Showing posts with label social media. Show all posts
Showing posts with label social media. Show all posts

Monday, September 12, 2016

UNION LEARNS “DON’T MESS WITH TEXAS” (AND RELATED NLRB FUN)

 
           A Texas janitorial service cleaned up last week when a Texas jury awarded it $5.3 million in damages in the company’s defamation/disparagement/harassment lawsuit against the Service Employees International Union (“SEIU”).  The victory in this groundbreaking case may encourage more employers to go on the offensive and sue over hardball tactics used by unions in union campaigns and contract disputes.
            The facts of the case, which go back more than a decade, read like a John Grisham novel.  In 2005, SEIU sought to unionize janitorial workers in Houston with a “Justice for Janitors” campaign.  All but one of the janitorial companies agreed to accept SEIU as the bargaining representative for their employees.  However, Professional Janitorial Services (“PJS”) declined to do so, insisting, as allowed under the National Labor Relations Act (“NLRA”), that representation be decided by a secret ballot vote of their employees.
            According to the testimony and evidence presented during the four weeks of trial, this kicked off years of dirty tactics by the SEIU.  This included efforts to destroy PJS with an organized campaign of misinformation, specifically designed to cause PJS to lose money and customers.  The evidence, including internal SEIU e-mails, showed that the union intentionally and knowingly made false allegations that PJS was illegally withholding employee’s pay, forcing them to work off the clock, or firing them for engaging in union activity.  The union filed “unfair labor practice” complaints against PJS with the National Labor Relations Board (“NLRB”) and then would withdraw them, causing the company to needlessly incur legal costs.  The evidence also showed that SEIU would send letters to PJS’s customers, making false accusations, and would stage disruptive demonstrations designed to intimidate customers into dropping PJS.  Every time PJS lost a client, someone from the union would send an e-mail claiming credit.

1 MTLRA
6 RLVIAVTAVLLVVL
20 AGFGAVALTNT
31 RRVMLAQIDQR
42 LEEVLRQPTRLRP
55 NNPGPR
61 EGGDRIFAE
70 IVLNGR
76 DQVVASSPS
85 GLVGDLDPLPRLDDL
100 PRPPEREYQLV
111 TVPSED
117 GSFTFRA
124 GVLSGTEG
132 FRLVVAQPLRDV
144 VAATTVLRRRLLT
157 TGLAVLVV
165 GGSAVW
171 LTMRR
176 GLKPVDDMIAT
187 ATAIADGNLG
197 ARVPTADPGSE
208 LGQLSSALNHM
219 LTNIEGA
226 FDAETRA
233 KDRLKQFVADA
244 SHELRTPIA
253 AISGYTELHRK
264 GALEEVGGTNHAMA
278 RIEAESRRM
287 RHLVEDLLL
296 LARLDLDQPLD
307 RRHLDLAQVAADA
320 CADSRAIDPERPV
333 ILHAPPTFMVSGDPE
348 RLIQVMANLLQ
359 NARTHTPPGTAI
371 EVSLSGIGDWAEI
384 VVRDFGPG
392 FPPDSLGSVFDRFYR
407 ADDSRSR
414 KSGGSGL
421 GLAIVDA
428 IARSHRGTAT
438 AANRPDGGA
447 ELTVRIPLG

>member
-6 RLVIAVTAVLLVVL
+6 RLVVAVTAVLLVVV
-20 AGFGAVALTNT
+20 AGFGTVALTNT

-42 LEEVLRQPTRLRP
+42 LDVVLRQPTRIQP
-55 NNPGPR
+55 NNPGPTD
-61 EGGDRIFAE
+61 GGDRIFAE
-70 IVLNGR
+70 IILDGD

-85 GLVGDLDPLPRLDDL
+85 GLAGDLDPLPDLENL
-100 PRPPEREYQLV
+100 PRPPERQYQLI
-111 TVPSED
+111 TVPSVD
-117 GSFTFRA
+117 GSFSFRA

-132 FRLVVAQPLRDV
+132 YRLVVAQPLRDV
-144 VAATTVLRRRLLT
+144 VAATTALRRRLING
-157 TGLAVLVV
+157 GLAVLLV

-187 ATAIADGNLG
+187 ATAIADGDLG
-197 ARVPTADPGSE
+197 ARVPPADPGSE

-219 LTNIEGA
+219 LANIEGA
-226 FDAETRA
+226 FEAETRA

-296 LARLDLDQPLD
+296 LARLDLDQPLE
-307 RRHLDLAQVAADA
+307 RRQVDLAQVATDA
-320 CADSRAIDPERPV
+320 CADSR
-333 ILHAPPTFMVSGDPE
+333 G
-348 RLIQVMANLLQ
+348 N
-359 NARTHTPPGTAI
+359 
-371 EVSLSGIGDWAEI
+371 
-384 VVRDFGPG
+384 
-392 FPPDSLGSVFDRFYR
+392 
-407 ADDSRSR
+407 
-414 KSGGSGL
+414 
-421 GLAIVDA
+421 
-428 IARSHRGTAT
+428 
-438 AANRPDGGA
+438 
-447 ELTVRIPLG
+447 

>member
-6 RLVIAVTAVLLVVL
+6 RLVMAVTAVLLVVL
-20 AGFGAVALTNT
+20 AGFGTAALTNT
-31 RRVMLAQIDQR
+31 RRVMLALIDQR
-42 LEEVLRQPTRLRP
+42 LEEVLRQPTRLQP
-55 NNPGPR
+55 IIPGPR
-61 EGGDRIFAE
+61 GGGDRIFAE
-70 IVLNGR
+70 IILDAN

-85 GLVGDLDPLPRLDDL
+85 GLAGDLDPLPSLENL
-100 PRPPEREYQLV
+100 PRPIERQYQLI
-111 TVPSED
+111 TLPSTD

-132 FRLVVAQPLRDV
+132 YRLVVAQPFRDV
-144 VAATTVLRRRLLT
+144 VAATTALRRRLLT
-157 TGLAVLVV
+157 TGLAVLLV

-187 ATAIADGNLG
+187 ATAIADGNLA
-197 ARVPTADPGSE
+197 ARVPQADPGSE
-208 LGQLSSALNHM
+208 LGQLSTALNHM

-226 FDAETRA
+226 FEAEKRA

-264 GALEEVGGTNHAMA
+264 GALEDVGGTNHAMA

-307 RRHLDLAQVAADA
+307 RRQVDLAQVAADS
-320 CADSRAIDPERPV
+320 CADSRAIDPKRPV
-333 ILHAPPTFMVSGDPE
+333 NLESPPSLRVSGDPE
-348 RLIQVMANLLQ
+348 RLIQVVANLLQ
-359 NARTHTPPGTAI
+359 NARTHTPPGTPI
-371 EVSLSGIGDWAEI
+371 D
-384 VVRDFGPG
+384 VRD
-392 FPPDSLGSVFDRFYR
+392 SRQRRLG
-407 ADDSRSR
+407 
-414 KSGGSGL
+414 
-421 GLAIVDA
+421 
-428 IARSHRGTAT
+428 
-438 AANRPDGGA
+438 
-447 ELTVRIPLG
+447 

In an interview with the Houston Chronicle, PJS’s chief executive Brent Southwell stated "The jury found what PJS and its employees have known for more than a decade . . The SEIU is a corrupt organization that is rotten to its core." Obviously worried about the precedent set by PJS’s legal victory, SEIU has announced its plans to appeal the jury verdict.

           In other NLRB news, it appears unions also are learning that the Board’s position on social media applies to them as well.  In recent years, the NLRB has taken the position that employees’ social media postings qualify as protected concerted activity under Section 7 of the NLRA.  Since then, the NLRB has brought action against numerous companies for terminating employees who post disparaging comments about their employer, or in some cases, simply for having overbroad social media policies that might “chill” an employee’s right to engage in concerted activity.
            Despite a very pro-union NLRB, the Board has now ruled against a local union in New York State for retaliating against a member because of his Facebook postings critical of the union and raising accusations of union corruption, including improperly giving a union journeyman’s book to a local candidate for mayor.  According to the Administrative Law Judge Opinion, the union then retaliated against Frank Mantell by finding him guilty of disrupting the operation of the union, fining him $5,000, and suspending his membership for two years.
            Mantell filed an unfair labor practice complaint against the union with the NLRB.  The ALJ in the case ruled against the union, and found that Mantell’s Facebook postings were protected concerted activity:

One could argue that Mantell did not engage in protected activity because the issuance of a journeyman’s book to Mr. Choolokian did not affect him, or even if it did, his Facebook posts only complained about the effect on apprentices.